There is a record of an older mill than this which was located in Kingston near the head of North Front St. which was then one of the gates into the Palisade which surrounded and protected Kingston. That old mill was abandond after years of service because typhoid fever was very prevalent in Kingston and was said to be due from the stagnant water of the mill pond.
The Greenkill mill which began as a smaller local mill was extensively improved and altered in 1806 by Garrett Dewitt who built the old stone house which stood hard by the mill site. The mill soon became the scene of a big business. Farmers from all over the county brought their wheat rye corn and buckwheat to be made into flour and meal.
It is said that George Washington also had many sacks of flour ground in this mill for the Revolutionary Army.
My memory goes back to 1865. My Grandfather had a farm a mile distant from the mill. He raised grain for all the flour we used. I can remember going to the mill on the farm wagon drawn by our black team Prince and Nanny the wagon piled high with sacks of grain. The mill floor was all in one big room white dust over everything, the noise of the wheel and of the rushing water filling it with a roar of sound. The whole mill trembled and shook as the wheel turned the big grind stones. I was half afraid as I stood waiting while my Grandfather carried the sacks of grain and chatted with the Miller.
The first miller I remember was Dicky Dewitt son of Gerrit Dewitt. I always think of him as I saw him standing in the mill door powdered all over with flour dust his hair and beard white with age. His ruddy complexion looking redder still from the white surroundings no dust could dim his keen black eyes. I remember Mrs. Dewitt better. She was a great church worker and many a Church social was held in her roomy hospitable house. The kitchen in the house was a huge room. Plenty of room to swing your partner in the quadrilles we danced at the socials. They had one Son Charles who married Nettie VanWagenen. Their daughter is Mrs. Myers of Buc[?] renown. The Miller who ran the Mill after Mr. Dewitt became too old to carry on was Mr. Samuel Collard from New Jersey. He and his family Mrs. Collard Hannah, Carrie, Hattie and [????] lived in the cottage across from the mill. Many fine times I enjoyed in their [happy?] home. My brother Will older than I was very much in love with Hattie Collard. I had a lot of sleigh rides from Will taking Hattie and with some young man taking me for company. It was not considered good form for one couple to go sleigh riding alone though each couple had their own cutter and horse with bells. This romance ended some what abruptly as Mr. Collard went to New Jersey he could make more money there. The next miller was Mr. Benjamin Apgar. That family lived in the cottage too but the son was much younger than the young people who composed our set at that time. They lived here a long time and Alfred grew up with the next lot of young people.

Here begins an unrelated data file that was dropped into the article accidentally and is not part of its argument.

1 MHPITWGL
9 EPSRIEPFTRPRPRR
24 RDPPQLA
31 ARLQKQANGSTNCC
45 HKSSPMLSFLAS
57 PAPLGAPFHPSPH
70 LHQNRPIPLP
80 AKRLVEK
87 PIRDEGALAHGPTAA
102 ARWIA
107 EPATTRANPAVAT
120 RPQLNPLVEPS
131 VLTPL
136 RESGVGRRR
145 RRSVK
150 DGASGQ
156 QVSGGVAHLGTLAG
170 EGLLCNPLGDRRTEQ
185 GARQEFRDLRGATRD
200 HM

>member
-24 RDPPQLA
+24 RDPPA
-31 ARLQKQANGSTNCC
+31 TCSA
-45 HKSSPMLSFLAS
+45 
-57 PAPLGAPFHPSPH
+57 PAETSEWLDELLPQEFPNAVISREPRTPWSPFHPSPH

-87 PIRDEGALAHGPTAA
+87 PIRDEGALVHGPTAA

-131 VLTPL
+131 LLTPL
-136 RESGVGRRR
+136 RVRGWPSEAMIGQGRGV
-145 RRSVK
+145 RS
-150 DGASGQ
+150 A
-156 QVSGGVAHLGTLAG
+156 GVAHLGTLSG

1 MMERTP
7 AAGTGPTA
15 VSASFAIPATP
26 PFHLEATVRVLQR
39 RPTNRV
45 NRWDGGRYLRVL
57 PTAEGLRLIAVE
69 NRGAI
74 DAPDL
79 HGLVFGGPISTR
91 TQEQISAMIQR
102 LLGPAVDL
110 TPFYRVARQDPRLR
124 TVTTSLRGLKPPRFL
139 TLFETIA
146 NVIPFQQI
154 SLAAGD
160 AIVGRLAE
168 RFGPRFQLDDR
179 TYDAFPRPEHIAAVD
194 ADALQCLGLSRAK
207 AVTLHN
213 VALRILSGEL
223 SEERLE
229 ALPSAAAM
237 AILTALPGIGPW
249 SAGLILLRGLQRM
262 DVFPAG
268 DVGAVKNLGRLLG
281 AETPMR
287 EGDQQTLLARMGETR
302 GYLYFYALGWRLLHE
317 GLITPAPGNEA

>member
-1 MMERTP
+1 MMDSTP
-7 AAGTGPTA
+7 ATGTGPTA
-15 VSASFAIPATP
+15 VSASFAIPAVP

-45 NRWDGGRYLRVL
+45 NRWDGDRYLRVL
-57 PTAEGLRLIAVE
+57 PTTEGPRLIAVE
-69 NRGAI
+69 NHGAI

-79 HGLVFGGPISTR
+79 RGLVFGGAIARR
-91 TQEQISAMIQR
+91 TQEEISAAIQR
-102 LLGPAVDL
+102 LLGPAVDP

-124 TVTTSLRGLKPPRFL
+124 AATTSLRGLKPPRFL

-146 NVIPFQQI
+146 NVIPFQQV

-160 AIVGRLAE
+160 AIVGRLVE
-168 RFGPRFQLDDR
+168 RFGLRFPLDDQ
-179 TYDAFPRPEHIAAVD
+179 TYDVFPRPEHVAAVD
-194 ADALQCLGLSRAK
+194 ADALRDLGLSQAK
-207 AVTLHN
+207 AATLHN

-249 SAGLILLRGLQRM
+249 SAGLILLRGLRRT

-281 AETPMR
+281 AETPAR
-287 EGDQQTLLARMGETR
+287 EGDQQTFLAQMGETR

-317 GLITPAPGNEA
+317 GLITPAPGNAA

After Mr. Apgar removed to another town Mr. Christian with his family came to take their place. Mrs. Christian I remember was very successful with flowers and sometimes presented the neighbors with lovely tea roses she raised. Charles Dewitt by this time married Nettie Van Wagener and took over the mill. His uncle Simon Peter [????] did most of the mill work. They continued the business [until?] 1920. Perhaps 1919 when the mill was condemned as unsafe. The business had fallen away. Only local orders were brought in, and it was decided to abandon it. The old building was torn down, but the wheel fell to decay bit by bit, seemingly so strong and sturdy it was hard breaking it up. It had been made in times when building was a fine art and men made things to last: but now no trace of the old mill remains. Greenkill brook still rushes along its course to the Rondout Creek, for men may come and men may go but the brook goes on forever.
On a visit July 5, 1999, all the buildings referred to in the 1911 Olde Ulster article were no longer standing. The sign on the site of the old Charles DeWitt house explains:
We found the current house standing there was for sale; the people in it explained that it had been built on the site in 1933.
Across the road from there are a couple of buildings (a fence company and some other company) on what seems to be the foundation of the old flour mills. If you skirt around behind the buildings, you can see the old enclosure for the millrace and the wheel, thoroughly overgrown now. This sign is along the state road:
Up behind the mills is a stone abutment for something, standing idle in the underbrush now. Go far enough back in, and you'll find DeWitt Lake, which from the road can't be seen because someone's got a wooden fence penning it in.
Nice looking lake. The houses along there seem to want their privacy, judging from various signs around.
If you go up the state road a bit, then up the Whiteport road, you will find on your right, not too far along (before you hit the Thruway), a sign that says:
It was very dark by then, so the only pictures we took were by the light of the car headlights.
(Pictures on this page are by Doug Bradley)